NCPA - National Center for Policy Analysis

Taxpayers Finance Miami Marlins Christmas List

December 15, 2011

Nobody has been on a holiday shopping spree in America that matches the newly renamed Miami Marlins baseball team.  But the Marlins would likely have been unable to afford this holiday season splurge were it not that the taxpayers of South Florida financed three-quarters of the team's new $645 million domed stadium, largely against their will, says Steven Malanga, a senior fellow at the Manhattan Institute.

The Marlins have suffered for years from among the worst attendance in Major League Baseball.  The team has threatened to leave the area numerous times, but to keep a team that few fans were clamoring for, Miami city and county officials pushed through one of the more lucrative stadium financing deals in recent memory.

Miami-Dade County bankrolled the stadium construction with bonds backed by local tourism taxes that critics wanted spent elsewhere at a time of fiscal stress.  

  • To complete the bond deals in a tough market, county officials had to pledge they would step in and use revenues from their general fund to pay back bondholders if hotel taxes slump.
  • That's an uncomfortable pledge given the fiscal squeeze in South Florida -- to close a $239 million budget deficit this year, the county eliminated 1,000 jobs and wrung concessions on pay and benefits from local workers, including police and fire.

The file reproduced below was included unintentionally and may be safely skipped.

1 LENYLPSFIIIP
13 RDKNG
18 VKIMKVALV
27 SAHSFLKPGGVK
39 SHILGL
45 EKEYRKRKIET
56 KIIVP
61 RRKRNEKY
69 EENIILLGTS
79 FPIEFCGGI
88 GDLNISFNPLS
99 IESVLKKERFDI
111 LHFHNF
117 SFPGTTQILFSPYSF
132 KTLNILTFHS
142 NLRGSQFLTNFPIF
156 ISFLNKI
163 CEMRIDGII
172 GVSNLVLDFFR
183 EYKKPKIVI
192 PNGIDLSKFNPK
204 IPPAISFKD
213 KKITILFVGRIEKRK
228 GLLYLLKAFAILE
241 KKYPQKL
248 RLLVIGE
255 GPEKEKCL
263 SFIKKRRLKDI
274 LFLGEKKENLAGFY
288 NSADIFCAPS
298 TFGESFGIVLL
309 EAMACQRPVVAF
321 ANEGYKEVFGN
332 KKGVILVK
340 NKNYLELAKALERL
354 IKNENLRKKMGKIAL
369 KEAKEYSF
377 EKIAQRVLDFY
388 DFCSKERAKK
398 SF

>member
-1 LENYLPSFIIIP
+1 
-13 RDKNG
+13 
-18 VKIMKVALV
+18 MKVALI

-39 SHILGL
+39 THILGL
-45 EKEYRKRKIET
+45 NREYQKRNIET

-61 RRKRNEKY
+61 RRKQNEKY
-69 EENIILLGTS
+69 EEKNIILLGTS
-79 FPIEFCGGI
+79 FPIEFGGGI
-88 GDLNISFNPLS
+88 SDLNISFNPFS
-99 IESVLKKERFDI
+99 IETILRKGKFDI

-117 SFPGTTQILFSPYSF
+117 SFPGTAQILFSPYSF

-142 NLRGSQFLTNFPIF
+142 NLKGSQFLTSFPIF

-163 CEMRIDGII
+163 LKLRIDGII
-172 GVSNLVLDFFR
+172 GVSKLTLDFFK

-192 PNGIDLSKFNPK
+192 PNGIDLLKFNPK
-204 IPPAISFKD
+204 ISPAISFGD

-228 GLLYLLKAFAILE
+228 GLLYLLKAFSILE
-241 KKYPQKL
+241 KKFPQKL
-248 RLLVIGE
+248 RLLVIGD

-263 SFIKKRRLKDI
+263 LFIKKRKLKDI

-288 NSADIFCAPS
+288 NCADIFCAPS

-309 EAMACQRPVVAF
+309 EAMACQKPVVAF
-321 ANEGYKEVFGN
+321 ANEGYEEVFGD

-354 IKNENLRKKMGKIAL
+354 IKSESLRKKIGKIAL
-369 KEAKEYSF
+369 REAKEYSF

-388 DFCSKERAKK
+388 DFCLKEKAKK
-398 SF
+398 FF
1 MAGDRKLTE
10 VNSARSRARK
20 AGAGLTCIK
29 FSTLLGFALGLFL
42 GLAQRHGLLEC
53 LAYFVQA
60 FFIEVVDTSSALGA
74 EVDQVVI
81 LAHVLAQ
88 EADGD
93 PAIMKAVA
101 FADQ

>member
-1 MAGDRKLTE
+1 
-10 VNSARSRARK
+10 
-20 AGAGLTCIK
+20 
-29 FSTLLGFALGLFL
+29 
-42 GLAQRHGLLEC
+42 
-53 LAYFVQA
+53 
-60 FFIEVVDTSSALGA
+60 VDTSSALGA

Still, we haven't seen the end of professional teams coming to officials demanding new stadiums.

  • Since 1993, according to Vanderbilt economist John Vrooman, governments around America anted up about $5.6 billion to help NFL owners build a new generation of 25 stadiums replete with cash-generating luxury boxes and premium seats.
  • To compete with this new generation of sports facilities, NFL owners in Atlanta and Minnesota are now angling for new subsidized stadiums themselves.
  • The San Francisco 49ers, meanwhile, are close to a deal with the city of Santa Clara for a proposed $1 billion stadium to be built with borrowed money, including some $400 million supplied by a new city stadium authority.

Source: Steven Malanga, "Taxpayers Finance Miami Marlins Christmas List," Real Clear Markets, December 14, 2011.

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